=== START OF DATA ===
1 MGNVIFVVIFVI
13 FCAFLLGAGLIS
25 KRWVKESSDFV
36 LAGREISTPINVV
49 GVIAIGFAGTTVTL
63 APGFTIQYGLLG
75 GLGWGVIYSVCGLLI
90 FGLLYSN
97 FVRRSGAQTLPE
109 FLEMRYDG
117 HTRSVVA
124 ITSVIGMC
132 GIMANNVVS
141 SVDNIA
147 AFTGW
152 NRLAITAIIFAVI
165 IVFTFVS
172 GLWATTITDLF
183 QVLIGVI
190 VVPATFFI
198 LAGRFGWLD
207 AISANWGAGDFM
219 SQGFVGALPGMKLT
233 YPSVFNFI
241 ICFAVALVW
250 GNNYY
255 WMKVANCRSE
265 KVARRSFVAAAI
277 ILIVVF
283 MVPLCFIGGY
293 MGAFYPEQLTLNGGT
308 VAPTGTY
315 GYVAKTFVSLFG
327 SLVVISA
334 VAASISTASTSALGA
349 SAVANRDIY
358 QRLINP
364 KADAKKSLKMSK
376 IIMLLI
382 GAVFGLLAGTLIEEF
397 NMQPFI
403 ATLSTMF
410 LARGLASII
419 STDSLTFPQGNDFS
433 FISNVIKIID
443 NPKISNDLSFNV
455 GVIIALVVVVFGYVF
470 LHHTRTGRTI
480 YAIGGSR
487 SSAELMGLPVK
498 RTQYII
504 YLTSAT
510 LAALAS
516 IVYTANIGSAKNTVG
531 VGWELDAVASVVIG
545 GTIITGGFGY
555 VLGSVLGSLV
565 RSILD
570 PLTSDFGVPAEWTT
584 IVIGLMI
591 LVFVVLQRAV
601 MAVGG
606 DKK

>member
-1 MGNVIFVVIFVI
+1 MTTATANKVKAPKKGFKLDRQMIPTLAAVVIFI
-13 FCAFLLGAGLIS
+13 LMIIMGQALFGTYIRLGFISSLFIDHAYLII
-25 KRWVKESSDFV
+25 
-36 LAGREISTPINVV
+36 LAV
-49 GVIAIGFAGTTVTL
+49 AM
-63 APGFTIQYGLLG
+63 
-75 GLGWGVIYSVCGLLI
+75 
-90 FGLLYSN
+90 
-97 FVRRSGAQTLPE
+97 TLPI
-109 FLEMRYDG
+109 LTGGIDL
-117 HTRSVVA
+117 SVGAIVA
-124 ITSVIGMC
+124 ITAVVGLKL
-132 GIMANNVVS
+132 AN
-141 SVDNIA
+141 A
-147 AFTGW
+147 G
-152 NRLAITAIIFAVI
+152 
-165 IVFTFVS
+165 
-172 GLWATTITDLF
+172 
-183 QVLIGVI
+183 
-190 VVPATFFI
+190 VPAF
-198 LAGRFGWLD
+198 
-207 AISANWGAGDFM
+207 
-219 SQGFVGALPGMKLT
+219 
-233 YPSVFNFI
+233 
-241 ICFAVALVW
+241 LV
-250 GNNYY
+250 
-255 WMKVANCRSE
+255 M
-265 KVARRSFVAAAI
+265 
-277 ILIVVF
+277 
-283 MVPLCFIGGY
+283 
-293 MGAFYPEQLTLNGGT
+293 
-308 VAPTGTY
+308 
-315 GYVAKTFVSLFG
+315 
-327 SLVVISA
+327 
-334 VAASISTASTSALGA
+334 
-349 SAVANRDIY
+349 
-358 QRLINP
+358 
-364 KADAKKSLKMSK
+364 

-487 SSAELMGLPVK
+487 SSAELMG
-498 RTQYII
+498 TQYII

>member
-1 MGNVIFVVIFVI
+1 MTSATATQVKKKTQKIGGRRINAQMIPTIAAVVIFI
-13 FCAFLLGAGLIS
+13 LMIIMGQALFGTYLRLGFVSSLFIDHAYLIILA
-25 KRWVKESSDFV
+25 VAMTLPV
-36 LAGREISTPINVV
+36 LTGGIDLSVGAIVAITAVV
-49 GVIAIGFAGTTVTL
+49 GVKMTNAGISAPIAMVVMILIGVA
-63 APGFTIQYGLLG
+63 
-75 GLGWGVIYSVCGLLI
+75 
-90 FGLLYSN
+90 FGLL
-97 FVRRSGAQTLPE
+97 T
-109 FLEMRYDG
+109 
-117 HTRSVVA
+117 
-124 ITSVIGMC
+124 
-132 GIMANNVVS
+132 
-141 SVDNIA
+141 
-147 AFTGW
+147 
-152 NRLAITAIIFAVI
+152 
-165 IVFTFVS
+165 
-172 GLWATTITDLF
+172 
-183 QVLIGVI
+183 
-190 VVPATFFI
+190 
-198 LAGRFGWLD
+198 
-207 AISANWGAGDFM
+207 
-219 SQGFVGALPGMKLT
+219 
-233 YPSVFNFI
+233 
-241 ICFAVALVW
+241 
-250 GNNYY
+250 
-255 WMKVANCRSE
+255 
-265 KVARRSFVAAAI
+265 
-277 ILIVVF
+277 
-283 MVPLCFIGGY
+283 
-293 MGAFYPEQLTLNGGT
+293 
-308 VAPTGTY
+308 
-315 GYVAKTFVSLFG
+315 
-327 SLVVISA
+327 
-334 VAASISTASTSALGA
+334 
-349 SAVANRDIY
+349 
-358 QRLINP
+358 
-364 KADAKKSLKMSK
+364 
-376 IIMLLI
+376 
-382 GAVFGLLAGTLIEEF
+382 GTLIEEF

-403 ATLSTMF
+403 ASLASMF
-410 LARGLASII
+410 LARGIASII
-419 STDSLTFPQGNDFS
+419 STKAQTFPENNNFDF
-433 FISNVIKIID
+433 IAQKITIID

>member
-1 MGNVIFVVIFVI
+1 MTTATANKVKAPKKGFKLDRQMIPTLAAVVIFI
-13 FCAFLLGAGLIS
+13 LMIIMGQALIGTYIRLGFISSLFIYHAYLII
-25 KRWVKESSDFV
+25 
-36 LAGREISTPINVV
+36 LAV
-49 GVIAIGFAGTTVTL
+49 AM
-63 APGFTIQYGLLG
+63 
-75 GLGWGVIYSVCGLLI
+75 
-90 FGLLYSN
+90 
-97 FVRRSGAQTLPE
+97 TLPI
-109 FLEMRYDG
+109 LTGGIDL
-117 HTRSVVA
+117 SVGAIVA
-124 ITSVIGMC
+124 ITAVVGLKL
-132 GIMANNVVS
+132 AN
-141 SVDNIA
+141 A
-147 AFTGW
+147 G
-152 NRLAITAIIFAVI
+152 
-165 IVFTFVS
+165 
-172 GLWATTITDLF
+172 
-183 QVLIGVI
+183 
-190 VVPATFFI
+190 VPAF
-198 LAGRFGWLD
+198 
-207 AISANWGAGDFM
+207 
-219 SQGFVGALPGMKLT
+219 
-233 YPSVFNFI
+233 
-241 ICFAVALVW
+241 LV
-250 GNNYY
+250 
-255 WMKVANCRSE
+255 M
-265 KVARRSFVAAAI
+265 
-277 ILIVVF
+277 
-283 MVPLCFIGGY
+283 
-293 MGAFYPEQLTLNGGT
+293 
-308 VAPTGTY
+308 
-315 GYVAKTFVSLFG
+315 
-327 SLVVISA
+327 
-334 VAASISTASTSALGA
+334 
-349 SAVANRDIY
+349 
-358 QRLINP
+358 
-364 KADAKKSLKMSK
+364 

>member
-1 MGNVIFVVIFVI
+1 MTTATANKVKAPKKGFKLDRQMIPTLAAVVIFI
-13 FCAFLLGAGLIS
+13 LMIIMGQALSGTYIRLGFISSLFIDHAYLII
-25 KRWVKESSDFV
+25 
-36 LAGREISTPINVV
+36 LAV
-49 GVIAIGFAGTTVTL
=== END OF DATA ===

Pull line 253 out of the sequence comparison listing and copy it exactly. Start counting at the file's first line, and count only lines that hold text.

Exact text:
-109 FLEMRYDG